Measure for Measure: A Musical History of Science

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Simon and Schuster, Dec 5, 1995 - Science - 352 pages
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Two thousand five hundred years ago, Pythagoras discovered the musical scale and, with it, the first scientific theory of nature. Then, and for centuries after, music and science together made sense of the universe. By the twentieth century however, science stood alone, and our faith in its ability to uncover the truths of the natural world was, for a time, unshakable. In Measure for Measure, Thomas Levenson offers a compelling account of how scientific thinking developed from its Pythagorean origins to the present day. The story unfolds through the tales of both scientific instruments and musical ones: the organ, the microscope, the still, scales, Stradivari's miraculous violins and cellos, computers, electronic synthesizers - even a reconfigured animal that is mostly mouse, but a little bit human. Yet the tools that have enabled us to scrutinize nature ever more closely have also revealed to us the limitations of the scientific approach. In every age, they have provided new answers, but in the process they have rewritten he questions we thought we were asking, altering the shape and scope of scientific inquiry. What emerges is a unique portrait of science itself as an instrument, our single most powerful way of understanding the world. Levenson shows us how the virtuosos have wielded it, inspired by - and transforming - the ideas of their day. Galileo Galilei confronts the powers of the Inquisition at the moment he captures the moons of Jupiter in his telescope. Isaac Newton seeks in vain the alchemical secret of turning lead to gold - but his knowledge of the occult helps him to untangle the mysteries of gravity instead. At the edge of the future, scientists finetune such instruments as a computerized grand piano and a hand-built microscope so powerful it can see what some people believe is the physical site of memory. Yet perhaps the most important invention of modern science has been the power to countenance its own limitations - to find the point beyond which science can explain no more. And this is where Measure for Measure concludes: with the rediscovery that science, like music, is an art, not the perfect machine. We will never hear all there is to hear, see all there is to see, know all there is to know.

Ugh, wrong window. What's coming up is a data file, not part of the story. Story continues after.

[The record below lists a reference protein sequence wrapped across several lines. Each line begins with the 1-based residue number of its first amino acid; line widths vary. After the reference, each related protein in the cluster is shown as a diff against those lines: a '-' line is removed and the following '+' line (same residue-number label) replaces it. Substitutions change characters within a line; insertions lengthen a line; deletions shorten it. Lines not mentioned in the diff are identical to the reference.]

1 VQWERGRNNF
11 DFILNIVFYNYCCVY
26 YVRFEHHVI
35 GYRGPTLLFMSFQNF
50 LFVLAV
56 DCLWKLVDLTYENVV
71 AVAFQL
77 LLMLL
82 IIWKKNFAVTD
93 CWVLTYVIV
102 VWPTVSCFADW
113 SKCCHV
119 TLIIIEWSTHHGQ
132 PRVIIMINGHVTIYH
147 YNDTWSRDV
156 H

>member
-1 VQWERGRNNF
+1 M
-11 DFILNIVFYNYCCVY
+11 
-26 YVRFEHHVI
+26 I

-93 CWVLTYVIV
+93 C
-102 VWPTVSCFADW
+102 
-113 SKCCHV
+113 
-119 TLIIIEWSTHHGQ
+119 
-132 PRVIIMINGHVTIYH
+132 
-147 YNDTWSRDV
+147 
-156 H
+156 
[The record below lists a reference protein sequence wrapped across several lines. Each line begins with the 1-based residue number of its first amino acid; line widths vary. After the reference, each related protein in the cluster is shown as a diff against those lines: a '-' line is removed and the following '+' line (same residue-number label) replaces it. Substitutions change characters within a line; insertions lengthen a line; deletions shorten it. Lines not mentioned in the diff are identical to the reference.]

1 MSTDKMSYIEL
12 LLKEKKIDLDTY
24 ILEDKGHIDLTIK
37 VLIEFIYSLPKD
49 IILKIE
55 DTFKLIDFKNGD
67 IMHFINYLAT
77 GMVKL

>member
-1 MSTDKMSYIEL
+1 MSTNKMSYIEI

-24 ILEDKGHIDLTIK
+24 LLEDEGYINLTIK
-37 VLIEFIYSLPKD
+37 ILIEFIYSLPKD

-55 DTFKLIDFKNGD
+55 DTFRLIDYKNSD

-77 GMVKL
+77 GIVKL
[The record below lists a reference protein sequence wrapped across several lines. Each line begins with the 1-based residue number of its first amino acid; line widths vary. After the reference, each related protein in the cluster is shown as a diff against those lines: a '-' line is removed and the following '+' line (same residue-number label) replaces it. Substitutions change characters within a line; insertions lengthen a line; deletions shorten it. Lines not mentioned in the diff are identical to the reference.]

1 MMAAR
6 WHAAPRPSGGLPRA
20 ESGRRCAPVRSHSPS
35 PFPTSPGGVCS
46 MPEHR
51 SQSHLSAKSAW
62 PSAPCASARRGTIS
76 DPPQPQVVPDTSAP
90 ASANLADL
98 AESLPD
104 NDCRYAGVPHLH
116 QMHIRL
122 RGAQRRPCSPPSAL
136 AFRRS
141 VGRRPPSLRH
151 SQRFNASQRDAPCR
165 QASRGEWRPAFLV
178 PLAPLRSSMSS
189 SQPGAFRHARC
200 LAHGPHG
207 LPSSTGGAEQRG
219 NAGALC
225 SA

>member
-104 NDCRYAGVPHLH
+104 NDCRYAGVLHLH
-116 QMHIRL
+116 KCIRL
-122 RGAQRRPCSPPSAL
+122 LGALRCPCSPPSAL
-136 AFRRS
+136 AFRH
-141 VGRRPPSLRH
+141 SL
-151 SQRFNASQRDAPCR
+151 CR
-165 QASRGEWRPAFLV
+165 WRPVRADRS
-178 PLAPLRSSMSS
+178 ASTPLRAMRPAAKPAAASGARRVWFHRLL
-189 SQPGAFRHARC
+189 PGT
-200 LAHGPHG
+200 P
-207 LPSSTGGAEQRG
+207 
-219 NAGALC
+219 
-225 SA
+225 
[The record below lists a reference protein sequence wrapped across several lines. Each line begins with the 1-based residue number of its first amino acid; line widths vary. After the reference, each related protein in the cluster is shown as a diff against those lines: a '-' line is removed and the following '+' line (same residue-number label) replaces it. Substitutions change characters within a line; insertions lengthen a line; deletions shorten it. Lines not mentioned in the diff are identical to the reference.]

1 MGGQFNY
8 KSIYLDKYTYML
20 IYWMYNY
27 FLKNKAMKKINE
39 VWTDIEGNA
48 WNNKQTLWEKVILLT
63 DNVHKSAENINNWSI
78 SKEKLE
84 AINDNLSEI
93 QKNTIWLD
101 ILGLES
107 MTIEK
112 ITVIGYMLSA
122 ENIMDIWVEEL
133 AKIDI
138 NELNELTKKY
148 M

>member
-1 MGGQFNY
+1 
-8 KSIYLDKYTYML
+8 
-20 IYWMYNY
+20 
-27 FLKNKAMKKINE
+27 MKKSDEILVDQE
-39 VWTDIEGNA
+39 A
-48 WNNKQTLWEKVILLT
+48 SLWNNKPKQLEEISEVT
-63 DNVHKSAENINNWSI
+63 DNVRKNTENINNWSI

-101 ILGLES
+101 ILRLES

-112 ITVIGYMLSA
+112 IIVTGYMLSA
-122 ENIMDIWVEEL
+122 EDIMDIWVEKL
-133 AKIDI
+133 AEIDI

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Measure for measure: a musical history of science

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Associate producer for PBS's Nova series, Levenson (Ice Time, LJ 4/15/89) has written a probing account of the intertwining of science and music from ancient times to the present day. Levenson blames ... Read full review

Contents

Introduction
9
BY DESIGN
17
It Is a Great Secret
121
Our Powers Increase Without Limits
155
The Exactitude of Their Proportions
193
We Cannot Go Back to That
237
Copyright

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About the author (1995)

THOMAS LEVENSON is a professor of science writing at MIT and the author of three previous books: "Einstein in Berlin, Measure for Measure, "and "Ice Time. "He is also the producer of ten documentaries for which he has won numerous awards.

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